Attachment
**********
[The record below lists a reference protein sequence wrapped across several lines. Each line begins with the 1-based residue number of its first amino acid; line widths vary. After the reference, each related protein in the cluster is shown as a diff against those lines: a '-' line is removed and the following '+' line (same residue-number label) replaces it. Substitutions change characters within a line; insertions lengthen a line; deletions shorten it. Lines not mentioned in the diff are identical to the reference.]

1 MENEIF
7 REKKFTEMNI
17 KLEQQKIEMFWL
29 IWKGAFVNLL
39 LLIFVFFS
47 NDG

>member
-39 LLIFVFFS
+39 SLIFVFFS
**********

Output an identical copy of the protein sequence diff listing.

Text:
[The record below lists a reference protein sequence wrapped across several lines. Each line begins with the 1-based residue number of its first amino acid; line widths vary. After the reference, each related protein in the cluster is shown as a diff against those lines: a '-' line is removed and the following '+' line (same residue-number label) replaces it. Substitutions change characters within a line; insertions lengthen a line; deletions shorten it. Lines not mentioned in the diff are identical to the reference.]

1 MENEIF
7 REKKFTEMNI
17 KLEQQKIEMFWL
29 IWKGAFVNLL
39 LLIFVFFS
47 NDG

>member
-39 LLIFVFFS
+39 SLIFVFFS